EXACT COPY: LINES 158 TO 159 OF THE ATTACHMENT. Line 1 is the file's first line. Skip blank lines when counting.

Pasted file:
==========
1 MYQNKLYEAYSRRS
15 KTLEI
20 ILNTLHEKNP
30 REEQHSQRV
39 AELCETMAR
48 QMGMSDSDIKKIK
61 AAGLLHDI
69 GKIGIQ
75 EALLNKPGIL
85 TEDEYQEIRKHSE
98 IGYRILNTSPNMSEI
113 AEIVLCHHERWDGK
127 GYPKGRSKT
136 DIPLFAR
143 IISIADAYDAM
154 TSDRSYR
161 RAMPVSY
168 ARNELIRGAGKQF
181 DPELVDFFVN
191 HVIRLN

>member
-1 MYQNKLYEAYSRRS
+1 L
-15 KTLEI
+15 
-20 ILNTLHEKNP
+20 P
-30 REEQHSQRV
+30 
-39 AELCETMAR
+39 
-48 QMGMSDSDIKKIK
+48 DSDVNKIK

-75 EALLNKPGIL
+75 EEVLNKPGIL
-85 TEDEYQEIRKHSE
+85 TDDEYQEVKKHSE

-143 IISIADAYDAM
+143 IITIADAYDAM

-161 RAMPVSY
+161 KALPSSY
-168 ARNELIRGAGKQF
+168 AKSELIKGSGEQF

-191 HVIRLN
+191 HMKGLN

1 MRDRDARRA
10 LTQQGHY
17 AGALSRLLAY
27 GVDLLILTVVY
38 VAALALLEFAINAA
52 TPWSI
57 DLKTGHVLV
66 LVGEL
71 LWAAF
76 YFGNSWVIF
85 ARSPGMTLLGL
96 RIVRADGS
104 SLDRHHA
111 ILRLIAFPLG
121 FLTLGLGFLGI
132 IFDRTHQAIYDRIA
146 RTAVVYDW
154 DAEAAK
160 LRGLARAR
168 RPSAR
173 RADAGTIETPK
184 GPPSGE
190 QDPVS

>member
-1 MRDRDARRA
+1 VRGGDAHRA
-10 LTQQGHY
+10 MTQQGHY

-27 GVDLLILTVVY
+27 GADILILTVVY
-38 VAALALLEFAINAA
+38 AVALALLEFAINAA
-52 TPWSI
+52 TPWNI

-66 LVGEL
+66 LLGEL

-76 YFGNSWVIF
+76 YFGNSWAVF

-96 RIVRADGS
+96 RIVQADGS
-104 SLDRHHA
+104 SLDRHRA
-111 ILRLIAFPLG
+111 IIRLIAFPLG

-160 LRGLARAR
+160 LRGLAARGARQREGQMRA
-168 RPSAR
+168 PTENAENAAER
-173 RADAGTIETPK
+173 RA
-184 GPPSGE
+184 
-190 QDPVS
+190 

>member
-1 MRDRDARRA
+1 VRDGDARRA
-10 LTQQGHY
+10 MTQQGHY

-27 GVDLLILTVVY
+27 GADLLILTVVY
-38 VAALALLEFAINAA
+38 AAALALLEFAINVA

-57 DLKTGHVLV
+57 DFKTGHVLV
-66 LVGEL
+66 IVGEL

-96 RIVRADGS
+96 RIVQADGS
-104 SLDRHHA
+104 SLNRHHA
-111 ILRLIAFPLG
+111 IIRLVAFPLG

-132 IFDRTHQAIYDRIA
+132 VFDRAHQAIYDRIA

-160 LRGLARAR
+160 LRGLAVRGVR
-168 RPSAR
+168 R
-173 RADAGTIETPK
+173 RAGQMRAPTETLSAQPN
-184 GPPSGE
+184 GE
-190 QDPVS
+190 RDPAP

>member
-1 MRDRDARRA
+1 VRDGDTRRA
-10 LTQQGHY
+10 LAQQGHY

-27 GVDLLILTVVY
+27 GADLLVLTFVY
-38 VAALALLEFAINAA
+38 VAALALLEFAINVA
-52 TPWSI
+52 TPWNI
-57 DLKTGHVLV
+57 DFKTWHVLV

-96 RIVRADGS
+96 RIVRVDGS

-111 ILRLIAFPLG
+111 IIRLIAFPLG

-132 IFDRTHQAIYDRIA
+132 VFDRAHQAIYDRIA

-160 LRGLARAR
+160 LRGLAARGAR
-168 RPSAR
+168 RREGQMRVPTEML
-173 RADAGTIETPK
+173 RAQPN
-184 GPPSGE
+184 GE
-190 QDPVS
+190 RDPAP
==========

-190 QDPVS
+190 RDPAP